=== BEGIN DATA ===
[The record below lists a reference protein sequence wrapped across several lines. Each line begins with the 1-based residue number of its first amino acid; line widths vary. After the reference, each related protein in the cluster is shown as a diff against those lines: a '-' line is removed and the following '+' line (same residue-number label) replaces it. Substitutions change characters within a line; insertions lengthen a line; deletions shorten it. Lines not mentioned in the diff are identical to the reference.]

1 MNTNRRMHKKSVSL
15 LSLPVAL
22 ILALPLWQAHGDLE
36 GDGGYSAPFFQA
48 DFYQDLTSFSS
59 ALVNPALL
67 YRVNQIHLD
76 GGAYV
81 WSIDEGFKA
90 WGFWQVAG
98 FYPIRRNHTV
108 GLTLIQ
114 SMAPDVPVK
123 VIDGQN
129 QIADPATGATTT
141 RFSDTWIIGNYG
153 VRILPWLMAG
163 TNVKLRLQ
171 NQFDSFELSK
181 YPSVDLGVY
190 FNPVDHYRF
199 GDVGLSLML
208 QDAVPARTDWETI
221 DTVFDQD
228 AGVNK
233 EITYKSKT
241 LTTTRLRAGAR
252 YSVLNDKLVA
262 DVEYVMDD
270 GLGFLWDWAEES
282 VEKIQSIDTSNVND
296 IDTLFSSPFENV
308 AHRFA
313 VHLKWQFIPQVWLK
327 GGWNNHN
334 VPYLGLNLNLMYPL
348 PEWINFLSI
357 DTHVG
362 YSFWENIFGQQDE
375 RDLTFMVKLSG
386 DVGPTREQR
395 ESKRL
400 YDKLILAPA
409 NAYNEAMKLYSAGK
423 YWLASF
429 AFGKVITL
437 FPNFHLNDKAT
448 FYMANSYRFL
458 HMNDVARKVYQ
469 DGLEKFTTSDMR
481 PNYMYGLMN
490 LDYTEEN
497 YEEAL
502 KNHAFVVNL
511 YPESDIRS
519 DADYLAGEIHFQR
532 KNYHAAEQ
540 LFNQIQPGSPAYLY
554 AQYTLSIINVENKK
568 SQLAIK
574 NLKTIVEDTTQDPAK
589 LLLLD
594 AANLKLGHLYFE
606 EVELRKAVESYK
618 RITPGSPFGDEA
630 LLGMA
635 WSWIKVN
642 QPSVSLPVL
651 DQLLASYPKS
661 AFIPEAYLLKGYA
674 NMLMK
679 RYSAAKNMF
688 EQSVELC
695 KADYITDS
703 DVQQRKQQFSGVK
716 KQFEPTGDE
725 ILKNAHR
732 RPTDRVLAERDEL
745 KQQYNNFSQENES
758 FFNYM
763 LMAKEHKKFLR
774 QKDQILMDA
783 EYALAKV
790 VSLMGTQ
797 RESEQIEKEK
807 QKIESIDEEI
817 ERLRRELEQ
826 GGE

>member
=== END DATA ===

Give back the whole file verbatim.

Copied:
[The record below lists a reference protein sequence wrapped across several lines. Each line begins with the 1-based residue number of its first amino acid; line widths vary. After the reference, each related protein in the cluster is shown as a diff against those lines: a '-' line is removed and the following '+' line (same residue-number label) replaces it. Substitutions change characters within a line; insertions lengthen a line; deletions shorten it. Lines not mentioned in the diff are identical to the reference.]

1 MNTNRRMHKKSVSL
15 LSLPVAL
22 ILALPLWQAHGDLE
36 GDGGYSAPFFQA
48 DFYQDLTSFSS
59 ALVNPALL
67 YRVNQIHLD
76 GGAYV
81 WSIDEGFKA
90 WGFWQVAG
98 FYPIRRNHTV
108 GLTLIQ
114 SMAPDVPVK
123 VIDGQN
129 QIADPATGATTT
141 RFSDTWIIGNYG
153 VRILPWLMAG
163 TNVKLRLQ
171 NQFDSFELSK
181 YPSVDLGVY
190 FNPVDHYRF
199 GDVGLSLML
208 QDAVPARTDWETI
221 DTVFDQD
228 AGVNK
233 EITYKSKT
241 LTTTRLRAGAR
252 YSVLNDKLVA
262 DVEYVMDD
270 GLGFLWDWAEES
282 VEKIQSIDTSNVND
296 IDTLFSSPFENV
308 AHRFA
313 VHLKWQFIPQVWLK
327 GGWNNHN
334 VPYLGLNLNLMYPL
348 PEWINFLSI
357 DTHVG
362 YSFWENIFGQQDE
375 RDLTFMVKLSG
386 DVGPTREQR
395 ESKRL
400 YDKLILAPA
409 NAYNEAMKLYSAGK
423 YWLASF
429 AFGKVITL
437 FPNFHLNDKAT
448 FYMANSYRFL
458 HMNDVARKVYQ
469 DGLEKFTTSDMR
481 PNYMYGLMN
490 LDYTEEN
497 YEEAL
502 KNHAFVVNL
511 YPESDIRS
519 DADYLAGEIHFQR
532 KNYHAAEQ
540 LFNQIQPGSPAYLY
554 AQYTLSIINVENKK
568 SQLAIK
574 NLKTIVEDTTQDPAK
589 LLLLD
594 AANLKLGHLYFE
606 EVELRKAVESYK
618 RITPGSPFGDEA
630 LLGMA
635 WSWIKVN
642 QPSVSLPVL
651 DQLLASYPKS
661 AFIPEAYLLKGYA
674 NMLMK
679 RYSAAKNMF
688 EQSVELC
695 KADYITDS
703 DVQQRKQQFSGVK
716 KQFEPTGDE
725 ILKNAHR
732 RPTDRVLAERDEL
745 KQQYNNFSQENES
758 FFNYM
763 LMAKEHKKFLR
774 QKDQILMDA
783 EYALAKV
790 VSLMGTQ
797 RESEQIEKEK
807 QKIESIDEEI
817 ERLRRELEQ
826 GGE

>member